The strong correlations between the parameters of the probabilistic niche model and species' body size (Fig. 5) and the relative success of the allometric niche model provide a biological explanation for the fact that the three parameters are so closely correlated among species (Fig 4) and for the hierarchical nature of the food web (Fig. 4 top). They show that in this food web, body size or other traits highly correlated with body size strongly constrain species' diets and that the frequent conjecture that the axis of the niche model maps onto body size is largely justified for this data set. Recent results [11] suggest that while body size plays an important role in determining the niche structure of some food webs, including the Benguela web studied here, it plays a much less important role in other food webs. In those food webs, we would not expect body size to be so strongly correlated with niche model parameters. It is likely that this hierarchical relationship occurs in part because the Benguela food web lacks parasites, which would break up the consistent pattern of large taxa consuming smaller taxa.

The significantly worse performance of the allometric niche model compared to the probabilistic niche model shows that body size, while very important in determining food web structure, is not the only species trait determining the structure of feeding niches. The non-interval nature of diets at the margins of their feeding ranges suggests that either a small number of additional trait dimensions [18], [35] or stochasticity (effectively very high dimensionality) is needed to capture species' diets more accurately.

The recent allometric diet breadth model (ADBM) [11] assumes that species lie on a one dimensional niche (as in the niche model) and that this niche dimension maps onto body size. For the Benguela food web, the best-performing version of the ADBM, with a ratio handling time function, successfully predicted 57% of the links in the food web. In contrast, the probabilistic niche model predicted 80% of the links and the allometric niche model predicted 68% of the links. Like the two models presented here, the ADBM assumes a hierarchically organized, single dimensional niche with near-contiguous diets. The ability of the probabilistic and allometric niche models to correctly represent a much larger fraction of links than the ADBM suggests that the various assumptions and scaling approximations used to determine foraging parameters in the ADBM are not optimal. In contrast, a best-fit ADBM, derived using the inverse approach employed here, could provide insight into the empirical relationship between body mass and foraging parameters.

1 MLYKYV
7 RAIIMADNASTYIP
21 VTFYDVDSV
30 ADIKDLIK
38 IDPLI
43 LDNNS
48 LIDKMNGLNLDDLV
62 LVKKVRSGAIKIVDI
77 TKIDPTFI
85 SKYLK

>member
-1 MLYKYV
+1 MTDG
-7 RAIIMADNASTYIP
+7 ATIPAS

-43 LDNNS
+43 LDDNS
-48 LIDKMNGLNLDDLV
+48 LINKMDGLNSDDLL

The probabilistic niche model produces species-by-species estimates of parameters, which allows for a fine-grained analysis of the network. A number of taxa stand out as outliers either in the model's poor performance at predicting their predators or prey (figures 2 and 3) or in their best-fit model parameter values (figures 4 and 5). Species with parameter values that are outliers are not necessarily poorly predicted by the model, but parameter value outliers do make difficult the creation of accurate, less parameter-rich models in which one parameter is a simple function of other parameter values. The results for the less-parameterized models in table 2 show the importance to overall model performance of the outlier species. The *sharks*, *hake* and *squid* are outliers in the *n _{i}* vs.

*c*plot (Fig 4a) and this lead to the worse performance of the model with

_{i}*n*and

_{i}*r*free and

_{i}*c*a linear function of

_{i}*n*. Similarly,

_{i}*sharks*are outliers in the

*n*vs.

_{i}*r*plot (Fig. 4b) and this lead to the worse performance of the model with

_{i}*n*and

_{i}*c*free and

_{i}*r*a linear function of

_{i}*n*.

_{i}These outliers can be understood as occurring either due to their unique biology or limitations in the data. For example, *sharks* consistently stand out as exceptional consumers. They are highly general and so have an unusually broad feeding range *r*, placed relatively high on the niche axis (large *c*) (figure 4a and b). However, despite their unusual niche range and position relative to their location on the niche axis, their range and position fall within the exponential *c*-*r* relationship shown in figure 4c. Thus, while its parameter values are outliers, the *sharks*' diet, given those parameters, is reasonably well-predicted by the model. An important question for future studies is whether sharks stand out as outliers in terms of their parameter values or generality in other food webs.

The diet of *chub mackerel* is poorly predicted largely because there are gaps in its diet that are not present in the diets of other species (figure 2, *f _{R}* = 0.65 in figure 3a). These gaps occur because, unlike several other predatory fish in this food web, it consumes

*round herring*and

*anchovy*but not

*lightfish*and

*hake*. This contrasts with the diet of the similar- sized

*horse mackerel*(the taxon to the left in figure 2), which does not consume either

*round herring*and

*anchovy*. A check of online resources (fishbase) shows both mackerel listed as having similar diets, so it is not clear why they have different diets here, especially since taxa in this food web are generally broadly aggregated groups of organisms. It is beyond the scope of this work to further determine whether the poorly-determined diet of

*round herring*is due to limitations in the data set or specific features of its biology.